If history is any indicator, Salvador Sarmiento '73 will fit right in as the UCI Alumni Association's new president.
Sarmiento, whose term began July 1, has made serving others his life's work, first as an attorney and now as one of 1,500 California judges.
His calling was cemented as a child in El Paso, Texas, where he and his seven siblings watched his immigrant parents toil on a 9,000-head commercial dairy farm for $90 every two weeks.
"I've always believed that we stand on the shoulders of someone else," explains Sarmiento. "I know I am fortunate that people like my parents struggled to allow me to be in a position to help others now."
Sarmiento and his family moved to Southern California in 1964, and in 1969 two UCI undergraduates visited his high school as part of an outreach program to recruit Orange County students to the young campus.
"Recruiters from UCI came to Saddleback High School," he recalls, "and 10 or 12 of us were pulled out of our classroom to talk to them. They brought applications, but I think only two of us submitted one. I was accepted."
As a UCI student, Sarmiento, along with other Latino classmates, created a K-12 academic outreach program called La Escuelita, or The Little School, and assisted in the formation of a ballet folklorico group. Versions of both continue today.
After earning a history degree at UCI and a law degree at UCLA, Sarmiento began his career as a staff attorney with the Legal Aid Society of Orange County. He then served as a deputy state public defender in San Diego before starting his own legal practice in Santa Ana, which he ran for 12 years. In 1997, he was appointed an Orange County Superior Court commissioner and, in 2003, a judge.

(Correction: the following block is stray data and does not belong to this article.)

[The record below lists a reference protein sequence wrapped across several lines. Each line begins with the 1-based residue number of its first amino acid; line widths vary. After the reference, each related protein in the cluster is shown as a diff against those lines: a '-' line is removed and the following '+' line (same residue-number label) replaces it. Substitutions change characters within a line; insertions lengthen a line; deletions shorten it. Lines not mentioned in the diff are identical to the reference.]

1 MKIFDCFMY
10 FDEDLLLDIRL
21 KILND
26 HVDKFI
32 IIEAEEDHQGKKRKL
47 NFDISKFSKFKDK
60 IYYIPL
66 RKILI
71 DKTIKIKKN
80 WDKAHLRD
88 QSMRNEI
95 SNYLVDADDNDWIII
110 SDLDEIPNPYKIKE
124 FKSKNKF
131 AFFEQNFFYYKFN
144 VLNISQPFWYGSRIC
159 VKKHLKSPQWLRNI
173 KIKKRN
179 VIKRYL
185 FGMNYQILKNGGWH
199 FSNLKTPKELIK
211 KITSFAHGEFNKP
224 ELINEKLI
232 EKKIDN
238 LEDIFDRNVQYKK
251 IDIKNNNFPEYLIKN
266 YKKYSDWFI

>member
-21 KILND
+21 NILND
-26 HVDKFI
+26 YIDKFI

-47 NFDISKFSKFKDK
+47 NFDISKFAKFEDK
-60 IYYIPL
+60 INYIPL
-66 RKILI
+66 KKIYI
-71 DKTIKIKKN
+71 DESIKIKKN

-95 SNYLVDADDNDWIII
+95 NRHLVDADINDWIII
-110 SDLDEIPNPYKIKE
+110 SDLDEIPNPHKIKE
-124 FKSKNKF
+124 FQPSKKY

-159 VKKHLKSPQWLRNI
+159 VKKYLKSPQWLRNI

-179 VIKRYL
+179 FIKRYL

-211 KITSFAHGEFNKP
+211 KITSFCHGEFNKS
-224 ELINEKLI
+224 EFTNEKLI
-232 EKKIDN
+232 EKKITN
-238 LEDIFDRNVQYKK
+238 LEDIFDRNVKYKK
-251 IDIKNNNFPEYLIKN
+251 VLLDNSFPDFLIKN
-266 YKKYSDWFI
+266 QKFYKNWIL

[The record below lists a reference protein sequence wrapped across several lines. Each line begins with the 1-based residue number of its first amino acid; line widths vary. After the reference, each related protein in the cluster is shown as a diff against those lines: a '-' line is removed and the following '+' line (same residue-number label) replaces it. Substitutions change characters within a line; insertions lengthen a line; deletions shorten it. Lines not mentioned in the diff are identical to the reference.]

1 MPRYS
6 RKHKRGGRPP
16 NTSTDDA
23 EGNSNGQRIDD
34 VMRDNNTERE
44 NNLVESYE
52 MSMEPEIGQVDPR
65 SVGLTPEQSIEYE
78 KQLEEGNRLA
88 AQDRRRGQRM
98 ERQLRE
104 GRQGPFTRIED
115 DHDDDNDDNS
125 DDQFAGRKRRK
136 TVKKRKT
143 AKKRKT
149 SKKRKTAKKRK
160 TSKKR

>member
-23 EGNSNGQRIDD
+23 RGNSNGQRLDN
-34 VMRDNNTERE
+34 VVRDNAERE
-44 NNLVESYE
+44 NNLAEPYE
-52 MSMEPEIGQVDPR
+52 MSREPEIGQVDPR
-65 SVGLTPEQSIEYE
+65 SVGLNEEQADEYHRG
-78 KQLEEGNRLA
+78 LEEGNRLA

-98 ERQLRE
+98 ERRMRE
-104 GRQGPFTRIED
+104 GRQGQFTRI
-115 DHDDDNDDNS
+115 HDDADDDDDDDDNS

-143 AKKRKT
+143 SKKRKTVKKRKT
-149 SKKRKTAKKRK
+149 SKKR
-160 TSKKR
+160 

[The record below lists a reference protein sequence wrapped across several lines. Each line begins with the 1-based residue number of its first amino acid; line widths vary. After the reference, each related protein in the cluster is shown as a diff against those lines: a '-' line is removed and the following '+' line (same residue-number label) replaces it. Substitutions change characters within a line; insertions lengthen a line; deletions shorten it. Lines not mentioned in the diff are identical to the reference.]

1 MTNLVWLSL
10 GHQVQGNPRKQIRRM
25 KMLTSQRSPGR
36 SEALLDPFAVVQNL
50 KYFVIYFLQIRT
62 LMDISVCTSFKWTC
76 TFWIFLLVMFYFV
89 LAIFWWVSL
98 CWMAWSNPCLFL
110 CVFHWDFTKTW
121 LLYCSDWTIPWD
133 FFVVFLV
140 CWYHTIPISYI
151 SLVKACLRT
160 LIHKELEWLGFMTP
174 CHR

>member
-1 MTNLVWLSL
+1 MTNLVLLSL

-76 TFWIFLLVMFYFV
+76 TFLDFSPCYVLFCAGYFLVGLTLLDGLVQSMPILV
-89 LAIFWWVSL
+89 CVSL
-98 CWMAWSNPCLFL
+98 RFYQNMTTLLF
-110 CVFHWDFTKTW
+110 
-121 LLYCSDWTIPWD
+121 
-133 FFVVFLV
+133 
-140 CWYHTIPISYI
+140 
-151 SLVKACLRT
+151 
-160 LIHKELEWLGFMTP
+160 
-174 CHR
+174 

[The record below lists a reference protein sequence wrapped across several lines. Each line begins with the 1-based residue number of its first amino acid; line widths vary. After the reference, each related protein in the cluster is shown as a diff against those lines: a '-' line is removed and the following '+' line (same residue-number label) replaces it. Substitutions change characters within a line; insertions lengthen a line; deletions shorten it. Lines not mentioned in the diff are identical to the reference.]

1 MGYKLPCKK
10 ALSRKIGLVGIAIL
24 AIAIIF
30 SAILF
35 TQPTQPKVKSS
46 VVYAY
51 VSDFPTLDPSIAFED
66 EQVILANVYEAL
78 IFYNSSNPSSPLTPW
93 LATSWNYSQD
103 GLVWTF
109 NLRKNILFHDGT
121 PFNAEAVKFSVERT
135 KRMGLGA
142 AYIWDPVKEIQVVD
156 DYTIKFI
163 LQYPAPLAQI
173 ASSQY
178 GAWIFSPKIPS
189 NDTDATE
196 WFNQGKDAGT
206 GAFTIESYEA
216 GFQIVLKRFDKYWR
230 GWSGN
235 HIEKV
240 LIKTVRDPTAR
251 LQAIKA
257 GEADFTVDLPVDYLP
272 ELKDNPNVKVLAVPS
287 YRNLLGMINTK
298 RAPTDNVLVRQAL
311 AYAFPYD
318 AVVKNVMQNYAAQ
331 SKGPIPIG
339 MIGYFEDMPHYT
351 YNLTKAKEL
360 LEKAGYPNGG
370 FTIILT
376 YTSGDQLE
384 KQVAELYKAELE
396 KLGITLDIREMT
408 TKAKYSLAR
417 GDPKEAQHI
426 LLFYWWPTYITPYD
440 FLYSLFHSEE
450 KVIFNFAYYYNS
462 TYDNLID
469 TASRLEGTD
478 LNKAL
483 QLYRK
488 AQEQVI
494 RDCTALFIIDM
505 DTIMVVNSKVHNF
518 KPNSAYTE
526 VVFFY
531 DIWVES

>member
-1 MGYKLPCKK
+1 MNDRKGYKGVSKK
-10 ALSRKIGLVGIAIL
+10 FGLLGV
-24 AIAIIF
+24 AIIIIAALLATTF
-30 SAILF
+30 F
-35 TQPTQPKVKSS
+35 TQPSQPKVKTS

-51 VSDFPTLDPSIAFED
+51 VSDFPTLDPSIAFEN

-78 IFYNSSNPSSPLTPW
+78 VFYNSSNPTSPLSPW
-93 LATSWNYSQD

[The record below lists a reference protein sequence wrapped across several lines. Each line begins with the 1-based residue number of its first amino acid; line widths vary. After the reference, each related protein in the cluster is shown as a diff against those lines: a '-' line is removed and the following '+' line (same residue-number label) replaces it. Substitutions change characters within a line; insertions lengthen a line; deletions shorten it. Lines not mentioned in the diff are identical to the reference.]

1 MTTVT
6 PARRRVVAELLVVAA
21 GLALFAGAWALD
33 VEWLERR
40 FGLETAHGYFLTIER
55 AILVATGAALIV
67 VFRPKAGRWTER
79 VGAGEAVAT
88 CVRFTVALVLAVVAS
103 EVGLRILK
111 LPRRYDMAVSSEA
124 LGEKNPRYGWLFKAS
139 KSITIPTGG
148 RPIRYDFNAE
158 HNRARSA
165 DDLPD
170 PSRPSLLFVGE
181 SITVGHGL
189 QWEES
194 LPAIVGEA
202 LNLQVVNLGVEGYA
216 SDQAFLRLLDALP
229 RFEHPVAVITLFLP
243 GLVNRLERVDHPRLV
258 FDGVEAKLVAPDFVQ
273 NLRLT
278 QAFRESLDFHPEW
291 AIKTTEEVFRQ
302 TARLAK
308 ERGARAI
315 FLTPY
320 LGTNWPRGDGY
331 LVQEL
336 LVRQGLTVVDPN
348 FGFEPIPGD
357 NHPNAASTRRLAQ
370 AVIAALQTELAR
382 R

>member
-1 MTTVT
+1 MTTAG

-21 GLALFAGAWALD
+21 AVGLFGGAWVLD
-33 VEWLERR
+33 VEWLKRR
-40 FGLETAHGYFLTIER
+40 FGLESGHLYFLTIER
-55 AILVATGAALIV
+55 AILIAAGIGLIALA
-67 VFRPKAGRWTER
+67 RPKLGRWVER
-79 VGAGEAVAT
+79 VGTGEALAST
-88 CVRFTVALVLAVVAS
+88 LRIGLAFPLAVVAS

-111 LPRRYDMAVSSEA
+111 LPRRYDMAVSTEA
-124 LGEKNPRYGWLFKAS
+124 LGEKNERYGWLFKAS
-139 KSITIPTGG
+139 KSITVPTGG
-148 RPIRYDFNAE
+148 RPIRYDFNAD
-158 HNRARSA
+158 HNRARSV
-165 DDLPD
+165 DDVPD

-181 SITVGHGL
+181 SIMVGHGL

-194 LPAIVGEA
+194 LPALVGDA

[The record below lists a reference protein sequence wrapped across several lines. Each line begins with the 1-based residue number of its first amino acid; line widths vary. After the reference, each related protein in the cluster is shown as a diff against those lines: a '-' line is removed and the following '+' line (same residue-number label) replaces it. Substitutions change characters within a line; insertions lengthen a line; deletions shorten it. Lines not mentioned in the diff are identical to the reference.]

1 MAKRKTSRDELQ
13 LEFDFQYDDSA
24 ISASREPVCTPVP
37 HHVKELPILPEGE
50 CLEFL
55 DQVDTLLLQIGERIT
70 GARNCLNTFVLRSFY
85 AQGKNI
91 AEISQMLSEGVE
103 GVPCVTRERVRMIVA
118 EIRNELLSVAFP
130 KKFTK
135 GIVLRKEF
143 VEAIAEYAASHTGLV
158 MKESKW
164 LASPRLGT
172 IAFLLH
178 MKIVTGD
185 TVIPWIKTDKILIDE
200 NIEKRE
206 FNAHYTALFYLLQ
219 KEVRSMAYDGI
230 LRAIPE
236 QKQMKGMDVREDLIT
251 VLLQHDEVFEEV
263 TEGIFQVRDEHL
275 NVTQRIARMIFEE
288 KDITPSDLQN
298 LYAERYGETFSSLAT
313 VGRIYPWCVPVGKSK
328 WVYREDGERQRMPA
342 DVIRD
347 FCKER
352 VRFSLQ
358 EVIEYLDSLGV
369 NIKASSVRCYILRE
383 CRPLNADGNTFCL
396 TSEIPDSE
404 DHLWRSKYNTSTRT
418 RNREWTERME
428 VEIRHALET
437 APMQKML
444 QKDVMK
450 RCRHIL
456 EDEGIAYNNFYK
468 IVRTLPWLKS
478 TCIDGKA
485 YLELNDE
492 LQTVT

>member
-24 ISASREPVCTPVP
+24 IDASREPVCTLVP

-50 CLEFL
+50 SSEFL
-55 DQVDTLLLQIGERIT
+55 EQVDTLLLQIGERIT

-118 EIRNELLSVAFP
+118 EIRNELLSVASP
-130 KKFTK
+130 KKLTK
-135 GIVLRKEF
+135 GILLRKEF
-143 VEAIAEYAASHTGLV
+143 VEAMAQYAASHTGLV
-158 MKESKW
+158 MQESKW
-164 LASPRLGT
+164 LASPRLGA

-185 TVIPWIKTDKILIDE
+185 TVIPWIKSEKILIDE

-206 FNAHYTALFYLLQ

As leader of UCI's largest volunteer organization, Sarmiento hopes to encourage other alumni to join the association and get involved in the campus.
"Having the alumni community back on campus has such an impact on the university," he says. "Right now, with the state's economic problems, the university and the association have an opportunity to be sensitive to struggles people are going through by making these difficult times easier. That's what I want to do as association president."
— Michelle Williams, UCI Alumni Association
Help the UCI Alumni Association welcome the class of 2013 to the Anteater family at the association's annual Summer Send-Off events.
This year, send-offs are planned for Sacramento, San Francisco, San Diego and Riverside. Alumni volunteers are needed for all events, and alumni coordinators are still needed for San Diego and Riverside. Without coordinators, these events can't take place.
Those interested in helping to coordinate send-offs for new students from San Diego or Riverside can contact UCIAA at email@example.com. To volunteer for the Sacramento or San Francisco events, contact the alumni coordinator:
Saturday, Aug. 22, 10 a.m.-noon
UC Davis Extension, Room 209, Sutter Square Galleria, 2901 K St.
Alumni coordinator: Marsha Vacca '71 at firstname.lastname@example.org
Saturday, Aug. 15, 10 a.m.-noon
California College of the Arts, 1111 8th St.
Alumni coordinator: Noki Seekao '02 at email@example.com
The 40th reunion of UCI's first four-year graduating class has been scheduled for Saturday, Sept. 26. Activities will take place on campus throughout the day, concluding with an outdoor celebration on Anteater Plaza (between Aldrich Hall and Langson Library).
Reservation information will be distributed in late July, and parking details and maps will follow in mid-August.